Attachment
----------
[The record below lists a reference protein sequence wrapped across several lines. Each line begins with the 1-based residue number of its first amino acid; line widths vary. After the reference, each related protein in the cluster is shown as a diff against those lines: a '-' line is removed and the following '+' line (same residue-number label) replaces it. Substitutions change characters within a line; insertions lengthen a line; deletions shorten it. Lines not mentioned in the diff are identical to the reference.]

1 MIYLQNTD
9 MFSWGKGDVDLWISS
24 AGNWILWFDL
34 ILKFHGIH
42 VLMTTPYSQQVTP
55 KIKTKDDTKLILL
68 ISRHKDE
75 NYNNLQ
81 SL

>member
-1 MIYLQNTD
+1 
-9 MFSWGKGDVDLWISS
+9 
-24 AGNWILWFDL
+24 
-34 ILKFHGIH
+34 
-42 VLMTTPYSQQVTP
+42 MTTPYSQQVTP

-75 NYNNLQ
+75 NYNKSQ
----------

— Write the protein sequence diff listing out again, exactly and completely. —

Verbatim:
[The record below lists a reference protein sequence wrapped across several lines. Each line begins with the 1-based residue number of its first amino acid; line widths vary. After the reference, each related protein in the cluster is shown as a diff against those lines: a '-' line is removed and the following '+' line (same residue-number label) replaces it. Substitutions change characters within a line; insertions lengthen a line; deletions shorten it. Lines not mentioned in the diff are identical to the reference.]

1 MIYLQNTD
9 MFSWGKGDVDLWISS
24 AGNWILWFDL
34 ILKFHGIH
42 VLMTTPYSQQVTP
55 KIKTKDDTKLILL
68 ISRHKDE
75 NYNNLQ
81 SL

>member
-1 MIYLQNTD
+1 
-9 MFSWGKGDVDLWISS
+9 
-24 AGNWILWFDL
+24 
-34 ILKFHGIH
+34 
-42 VLMTTPYSQQVTP
+42 MTTPYSQQVTP

-75 NYNNLQ
+75 NYNKSQ